Now Paul was no slouch in the law of God (cf. Galatians 1:14; Philippians 3:5-6)!  There is no doubt in my mind that he considered himself innocent in what he was doing – that is, until he finally understood the law with converted eyes and ears, heart and mind.  Then, it seems, the law that he made use of to condemn others, condemned him instead.  He was a murderer, indeed, a murderer of those who were truly Israel – that is, those who had by faith embraced Jesus Christ.  And again, the law now stood firmly against him, “”Moreover, you shall accept no ransom for the life of a murderer, who is guilty of death, but he shall be put to death” (35:31).

But he is not put to death!  Rather, the Lord blinds him for a moment, sends him to the house of a disciple to be strengthened, and having converted him, makes use of him for the advancement of the kingdom of God and its expansion into the Gentile world.  How can this be?  How could this be right by God’s law?  Paul, himself, gives the answer in several places.  I offer three of them:

1 Timothy 1:15-17: “The saying is trustworthy and deserving of full acceptance, that Christ Jesus came into the world to save sinners, of whom I am the foremost.  But I received mercy for this reason, that in me, as the foremost, Jesus Christ might display his perfect patience as an example to those who were to believe in him for eternal life.  To the King of ages, immortal, invisible, the only God, be honor and glory forever and ever. Amen.

Galatians 1:13-15: “For you have heard of my former life in Judaism, how I persecuted the church of God violently and tried to destroy it.  And I was advancing in Judaism beyond many of my own age among my people, so extremely zealous was I for the traditions of my fathers.  But when he who had set me apart before I was born, and who called me by his grace, was pleased to reveal His Son to me . . .”

Deuteronomy 23:22-23 cf. Galatians 3:13-14: “And if a man has committed a crime punishable by death and he is put to death, and you hang him on a tree, his body shall not remain all night on the tree, but you shall bury him the same day, for a hanged man is cursed by God” and (Galatians) “Christ redeemed us from the curse of the law by becoming a curse for us – for it is written, ‘Cursed is everyone who is hanged on a tree’ – so that in Christ Jesus the blessing of Abraham might come to the Gentiles, so that we might receive the promised Spirit through faith.”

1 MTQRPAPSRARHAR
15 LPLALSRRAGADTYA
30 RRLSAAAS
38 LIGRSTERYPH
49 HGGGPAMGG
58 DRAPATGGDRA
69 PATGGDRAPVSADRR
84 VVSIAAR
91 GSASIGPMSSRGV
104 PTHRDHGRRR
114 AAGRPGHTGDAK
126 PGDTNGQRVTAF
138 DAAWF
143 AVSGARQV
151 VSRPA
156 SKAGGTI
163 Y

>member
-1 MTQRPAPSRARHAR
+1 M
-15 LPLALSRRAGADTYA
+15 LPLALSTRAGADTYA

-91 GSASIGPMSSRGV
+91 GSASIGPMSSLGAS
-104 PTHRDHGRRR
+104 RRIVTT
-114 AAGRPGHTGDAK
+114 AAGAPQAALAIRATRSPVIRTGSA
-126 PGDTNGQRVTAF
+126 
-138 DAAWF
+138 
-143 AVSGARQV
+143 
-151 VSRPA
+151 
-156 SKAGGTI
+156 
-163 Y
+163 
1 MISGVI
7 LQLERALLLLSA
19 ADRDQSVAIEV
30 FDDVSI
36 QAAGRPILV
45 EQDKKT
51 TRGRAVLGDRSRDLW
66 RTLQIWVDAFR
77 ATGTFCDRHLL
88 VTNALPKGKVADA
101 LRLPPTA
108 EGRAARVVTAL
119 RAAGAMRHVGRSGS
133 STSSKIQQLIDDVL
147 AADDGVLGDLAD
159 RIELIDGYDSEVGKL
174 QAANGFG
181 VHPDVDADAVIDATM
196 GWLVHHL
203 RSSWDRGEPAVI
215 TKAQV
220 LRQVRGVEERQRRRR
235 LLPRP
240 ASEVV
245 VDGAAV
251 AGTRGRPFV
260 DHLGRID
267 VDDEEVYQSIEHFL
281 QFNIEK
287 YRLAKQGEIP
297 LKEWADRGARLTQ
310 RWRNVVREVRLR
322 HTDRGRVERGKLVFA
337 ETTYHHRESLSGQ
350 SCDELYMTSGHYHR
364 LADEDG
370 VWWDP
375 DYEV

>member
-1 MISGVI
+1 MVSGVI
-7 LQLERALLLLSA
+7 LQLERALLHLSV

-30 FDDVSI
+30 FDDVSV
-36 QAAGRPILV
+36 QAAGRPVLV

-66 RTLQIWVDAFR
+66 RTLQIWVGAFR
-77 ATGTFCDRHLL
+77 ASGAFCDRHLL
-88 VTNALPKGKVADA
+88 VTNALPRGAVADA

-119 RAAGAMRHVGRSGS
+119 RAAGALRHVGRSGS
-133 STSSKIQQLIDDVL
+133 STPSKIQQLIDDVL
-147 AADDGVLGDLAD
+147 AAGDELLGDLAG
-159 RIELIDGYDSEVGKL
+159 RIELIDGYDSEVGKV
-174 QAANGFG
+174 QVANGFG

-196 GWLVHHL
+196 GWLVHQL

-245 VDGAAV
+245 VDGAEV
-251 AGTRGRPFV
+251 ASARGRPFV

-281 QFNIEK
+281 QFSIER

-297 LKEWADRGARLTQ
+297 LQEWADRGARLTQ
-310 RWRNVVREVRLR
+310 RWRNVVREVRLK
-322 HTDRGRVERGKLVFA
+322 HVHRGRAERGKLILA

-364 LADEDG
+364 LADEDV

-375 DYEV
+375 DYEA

What thus seemed hopeless for Paul became hopeful as he looked upon Jesus Christ!  A sinner, a murderer at that, Paul was deserving of no ransom but a similar fate as that which he so proudly bestowed upon others unjustly.  The curse of Numbers 35:31 hung over him like a weight to hell – but God sent His Son, born under the law to fulfill it, deserving no curse prescribed in it, yet became a curse for Paul when He died in Paul’s place on the tree.  While no man could ransom another man, the God-man Jesus Christ could, and did – for Paul and all who call upon His name.  This Christ, it pleased the Father, to reveal to Paul, the free offer of which came and comes with such irresistible splendor that it had to be wildly embraced by faith.  So Paul did, and so Paul was ransomed unto life eternal by the removal of his sin (in the cross of Christ) and the gift of Christ’s perfect life.  And so Paul pleads with you, brother, sister, be mindful of God’s mercy and, thus, be merciful in extending the Gospel of Christ.  And to you, friend: perhaps you think that there is no ransom available for you, that you have gone to far in your sin, that God will not save you – Paul has good news for you: Christ Jesus came into the world to save sinners.  God is merciful, and Christ has perfect patience – but I say to you: do not wait, do not delay but fly to Christ, fly to Him for He is the embodiment of the city of refuge!  In Him you will find salvation from God’s justice.  In Him you will find God also merciful.  In Him you will find the curse cast upon you – as you continue to seek your salvation by “good deeds” – has been taken by Christ insofar as you repent of your sin and, like Paul, believe in Him.  And to that end, I ask my Father in heaven to grant to you that saving light – “For God, who said, ‘Let light shine out of darkness,’ has shone in our (believers) hearts to give the light of the knowledge of the glory of God (where?) in the face of Jesus Christ” (2 Corinthians 4:6).  This is Paul’s testimony.  I pray it will be yours, as it has become mine by God’s grace.